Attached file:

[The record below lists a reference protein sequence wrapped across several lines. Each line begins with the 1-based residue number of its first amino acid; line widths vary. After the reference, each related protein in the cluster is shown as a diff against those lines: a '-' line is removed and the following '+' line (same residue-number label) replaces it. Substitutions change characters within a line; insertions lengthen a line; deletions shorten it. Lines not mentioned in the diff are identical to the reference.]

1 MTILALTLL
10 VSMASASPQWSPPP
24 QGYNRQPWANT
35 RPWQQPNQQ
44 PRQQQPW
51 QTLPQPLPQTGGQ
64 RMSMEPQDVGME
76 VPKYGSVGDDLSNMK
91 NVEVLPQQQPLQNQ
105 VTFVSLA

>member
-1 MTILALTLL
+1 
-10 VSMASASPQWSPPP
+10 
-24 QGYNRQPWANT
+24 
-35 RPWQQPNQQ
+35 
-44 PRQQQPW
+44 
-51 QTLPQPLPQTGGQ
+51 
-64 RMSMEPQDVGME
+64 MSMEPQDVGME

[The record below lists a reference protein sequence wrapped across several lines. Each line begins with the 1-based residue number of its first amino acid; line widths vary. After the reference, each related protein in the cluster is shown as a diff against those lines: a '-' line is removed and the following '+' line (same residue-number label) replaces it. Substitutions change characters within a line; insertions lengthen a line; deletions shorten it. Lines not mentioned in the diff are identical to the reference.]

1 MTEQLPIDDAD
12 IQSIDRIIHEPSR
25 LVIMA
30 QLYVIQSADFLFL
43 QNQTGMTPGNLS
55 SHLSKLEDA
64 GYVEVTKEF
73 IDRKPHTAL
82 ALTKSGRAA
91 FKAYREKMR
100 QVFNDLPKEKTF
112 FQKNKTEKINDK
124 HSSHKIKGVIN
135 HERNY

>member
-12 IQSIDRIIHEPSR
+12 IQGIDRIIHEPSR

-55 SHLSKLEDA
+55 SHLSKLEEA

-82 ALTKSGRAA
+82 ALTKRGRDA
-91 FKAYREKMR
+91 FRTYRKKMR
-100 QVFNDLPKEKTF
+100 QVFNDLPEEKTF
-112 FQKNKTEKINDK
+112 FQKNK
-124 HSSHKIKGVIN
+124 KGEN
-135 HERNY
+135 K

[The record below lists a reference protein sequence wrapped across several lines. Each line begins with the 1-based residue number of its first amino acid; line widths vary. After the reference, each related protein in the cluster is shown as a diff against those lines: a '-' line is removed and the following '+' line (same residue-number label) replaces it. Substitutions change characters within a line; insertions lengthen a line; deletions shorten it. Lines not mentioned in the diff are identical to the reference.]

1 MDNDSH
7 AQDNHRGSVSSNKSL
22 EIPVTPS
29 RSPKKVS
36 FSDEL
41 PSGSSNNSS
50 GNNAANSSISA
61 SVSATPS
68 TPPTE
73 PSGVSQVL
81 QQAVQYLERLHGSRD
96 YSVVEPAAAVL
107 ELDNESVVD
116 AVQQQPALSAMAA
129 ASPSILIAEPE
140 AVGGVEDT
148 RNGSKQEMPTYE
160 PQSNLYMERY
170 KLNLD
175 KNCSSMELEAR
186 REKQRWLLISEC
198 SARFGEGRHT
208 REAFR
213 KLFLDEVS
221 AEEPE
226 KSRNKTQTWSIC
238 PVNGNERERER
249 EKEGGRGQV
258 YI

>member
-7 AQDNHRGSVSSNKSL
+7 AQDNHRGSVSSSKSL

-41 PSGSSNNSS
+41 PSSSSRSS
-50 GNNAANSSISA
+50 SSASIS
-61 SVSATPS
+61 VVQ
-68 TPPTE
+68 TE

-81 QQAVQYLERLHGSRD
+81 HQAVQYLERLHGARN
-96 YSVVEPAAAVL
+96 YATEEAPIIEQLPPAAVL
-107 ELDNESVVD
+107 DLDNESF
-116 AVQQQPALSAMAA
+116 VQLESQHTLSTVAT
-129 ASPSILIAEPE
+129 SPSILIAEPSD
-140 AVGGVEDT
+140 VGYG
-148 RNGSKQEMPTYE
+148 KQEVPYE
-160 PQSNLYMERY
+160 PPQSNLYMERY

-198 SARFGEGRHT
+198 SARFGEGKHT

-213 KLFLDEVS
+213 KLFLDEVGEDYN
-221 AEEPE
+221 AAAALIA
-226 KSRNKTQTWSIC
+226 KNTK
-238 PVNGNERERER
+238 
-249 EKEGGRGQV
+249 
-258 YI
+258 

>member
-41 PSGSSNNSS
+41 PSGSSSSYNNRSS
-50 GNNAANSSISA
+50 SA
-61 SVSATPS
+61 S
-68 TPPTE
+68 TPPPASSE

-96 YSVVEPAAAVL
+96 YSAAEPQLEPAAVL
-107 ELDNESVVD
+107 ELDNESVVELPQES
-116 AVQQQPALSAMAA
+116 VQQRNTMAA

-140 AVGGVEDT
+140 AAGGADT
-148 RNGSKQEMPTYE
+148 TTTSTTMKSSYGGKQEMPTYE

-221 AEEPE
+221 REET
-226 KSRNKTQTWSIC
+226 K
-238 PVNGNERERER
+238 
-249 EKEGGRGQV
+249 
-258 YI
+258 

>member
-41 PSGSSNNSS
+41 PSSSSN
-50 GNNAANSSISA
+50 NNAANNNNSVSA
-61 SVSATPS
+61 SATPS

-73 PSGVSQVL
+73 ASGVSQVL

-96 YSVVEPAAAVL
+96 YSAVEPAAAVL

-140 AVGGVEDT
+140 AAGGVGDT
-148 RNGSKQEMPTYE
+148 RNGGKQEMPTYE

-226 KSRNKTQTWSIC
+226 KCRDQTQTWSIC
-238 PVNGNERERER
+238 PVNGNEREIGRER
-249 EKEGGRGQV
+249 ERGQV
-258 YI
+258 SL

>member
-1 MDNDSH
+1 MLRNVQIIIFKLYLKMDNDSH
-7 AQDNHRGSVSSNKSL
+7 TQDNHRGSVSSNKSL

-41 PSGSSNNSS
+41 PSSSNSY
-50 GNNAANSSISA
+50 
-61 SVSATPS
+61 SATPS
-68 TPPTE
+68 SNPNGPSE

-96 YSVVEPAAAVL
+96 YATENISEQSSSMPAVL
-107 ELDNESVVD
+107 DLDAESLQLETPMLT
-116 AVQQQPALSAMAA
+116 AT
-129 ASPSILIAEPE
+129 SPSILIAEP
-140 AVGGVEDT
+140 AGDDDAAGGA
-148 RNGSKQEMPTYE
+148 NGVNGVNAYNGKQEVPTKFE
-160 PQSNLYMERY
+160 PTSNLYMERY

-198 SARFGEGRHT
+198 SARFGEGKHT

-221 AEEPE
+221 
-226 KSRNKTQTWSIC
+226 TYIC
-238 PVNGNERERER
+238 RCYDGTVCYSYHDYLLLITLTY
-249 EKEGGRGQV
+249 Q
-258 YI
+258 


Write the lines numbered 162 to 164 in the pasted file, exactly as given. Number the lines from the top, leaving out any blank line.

-50 GNNAANSSISA
+50 NNAANNNNSVSA
-61 SVSATPS